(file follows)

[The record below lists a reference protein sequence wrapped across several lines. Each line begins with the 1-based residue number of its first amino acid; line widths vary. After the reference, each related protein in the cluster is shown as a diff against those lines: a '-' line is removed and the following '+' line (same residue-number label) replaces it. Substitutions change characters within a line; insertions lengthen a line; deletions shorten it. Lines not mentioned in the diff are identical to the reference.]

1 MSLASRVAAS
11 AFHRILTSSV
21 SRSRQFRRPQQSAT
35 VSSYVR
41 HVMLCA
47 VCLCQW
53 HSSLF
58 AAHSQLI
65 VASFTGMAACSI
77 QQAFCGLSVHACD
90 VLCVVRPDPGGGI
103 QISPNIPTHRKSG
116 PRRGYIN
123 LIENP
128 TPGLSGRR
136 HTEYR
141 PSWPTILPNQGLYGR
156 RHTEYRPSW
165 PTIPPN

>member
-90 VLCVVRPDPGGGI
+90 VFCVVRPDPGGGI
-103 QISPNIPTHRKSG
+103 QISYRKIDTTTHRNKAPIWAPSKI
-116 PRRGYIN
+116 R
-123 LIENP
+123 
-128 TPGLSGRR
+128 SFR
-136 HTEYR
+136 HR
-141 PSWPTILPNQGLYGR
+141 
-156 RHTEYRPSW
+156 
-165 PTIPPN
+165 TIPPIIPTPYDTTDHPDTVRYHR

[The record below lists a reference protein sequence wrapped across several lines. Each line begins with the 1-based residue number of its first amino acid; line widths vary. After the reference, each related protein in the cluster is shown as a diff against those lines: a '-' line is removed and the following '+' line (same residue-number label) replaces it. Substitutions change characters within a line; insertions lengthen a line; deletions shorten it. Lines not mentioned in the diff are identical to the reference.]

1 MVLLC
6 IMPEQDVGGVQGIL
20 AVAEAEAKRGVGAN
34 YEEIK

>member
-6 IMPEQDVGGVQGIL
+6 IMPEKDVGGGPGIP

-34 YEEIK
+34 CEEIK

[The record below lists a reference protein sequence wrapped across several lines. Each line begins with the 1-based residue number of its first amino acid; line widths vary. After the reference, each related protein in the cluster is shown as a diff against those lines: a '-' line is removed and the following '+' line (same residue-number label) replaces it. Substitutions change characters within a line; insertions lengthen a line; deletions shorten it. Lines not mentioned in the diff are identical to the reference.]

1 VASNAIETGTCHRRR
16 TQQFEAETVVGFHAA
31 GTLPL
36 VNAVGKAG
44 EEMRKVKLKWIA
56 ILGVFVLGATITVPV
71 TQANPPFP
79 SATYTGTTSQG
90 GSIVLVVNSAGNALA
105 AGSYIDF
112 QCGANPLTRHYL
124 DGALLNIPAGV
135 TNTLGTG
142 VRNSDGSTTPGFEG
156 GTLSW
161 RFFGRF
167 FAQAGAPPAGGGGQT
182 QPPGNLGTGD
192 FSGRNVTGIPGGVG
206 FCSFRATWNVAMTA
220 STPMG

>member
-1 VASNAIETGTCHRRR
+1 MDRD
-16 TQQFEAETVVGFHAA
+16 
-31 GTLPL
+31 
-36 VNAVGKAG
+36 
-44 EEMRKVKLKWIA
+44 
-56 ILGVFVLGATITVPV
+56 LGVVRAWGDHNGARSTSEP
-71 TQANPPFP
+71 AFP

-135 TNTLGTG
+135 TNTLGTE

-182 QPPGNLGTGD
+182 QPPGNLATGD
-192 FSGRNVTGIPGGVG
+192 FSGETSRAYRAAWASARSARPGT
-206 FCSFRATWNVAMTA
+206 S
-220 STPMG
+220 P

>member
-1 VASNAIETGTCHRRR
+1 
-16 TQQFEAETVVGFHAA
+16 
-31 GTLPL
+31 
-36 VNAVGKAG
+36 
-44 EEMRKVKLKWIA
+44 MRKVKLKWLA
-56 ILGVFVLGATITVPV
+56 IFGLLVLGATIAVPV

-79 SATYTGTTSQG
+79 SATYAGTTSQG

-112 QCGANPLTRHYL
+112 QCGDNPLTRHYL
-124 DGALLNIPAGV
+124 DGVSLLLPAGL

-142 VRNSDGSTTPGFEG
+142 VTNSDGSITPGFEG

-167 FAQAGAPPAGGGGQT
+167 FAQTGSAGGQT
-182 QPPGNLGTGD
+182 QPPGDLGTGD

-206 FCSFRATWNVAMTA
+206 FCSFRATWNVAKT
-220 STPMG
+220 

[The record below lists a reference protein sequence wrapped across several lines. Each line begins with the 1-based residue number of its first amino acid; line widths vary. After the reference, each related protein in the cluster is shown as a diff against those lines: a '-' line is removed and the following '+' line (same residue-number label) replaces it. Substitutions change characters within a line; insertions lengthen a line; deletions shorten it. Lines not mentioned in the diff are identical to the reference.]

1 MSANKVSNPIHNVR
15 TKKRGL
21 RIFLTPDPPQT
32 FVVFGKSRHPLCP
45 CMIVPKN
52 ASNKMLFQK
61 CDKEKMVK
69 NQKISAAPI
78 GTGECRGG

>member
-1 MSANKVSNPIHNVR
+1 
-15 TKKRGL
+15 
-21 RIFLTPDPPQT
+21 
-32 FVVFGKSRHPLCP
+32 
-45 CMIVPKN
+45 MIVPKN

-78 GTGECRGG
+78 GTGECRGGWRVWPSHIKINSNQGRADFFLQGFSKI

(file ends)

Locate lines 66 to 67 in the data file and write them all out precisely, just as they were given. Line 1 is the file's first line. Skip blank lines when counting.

161 RFFGRF
167 FAQAGAPPAGGGGQT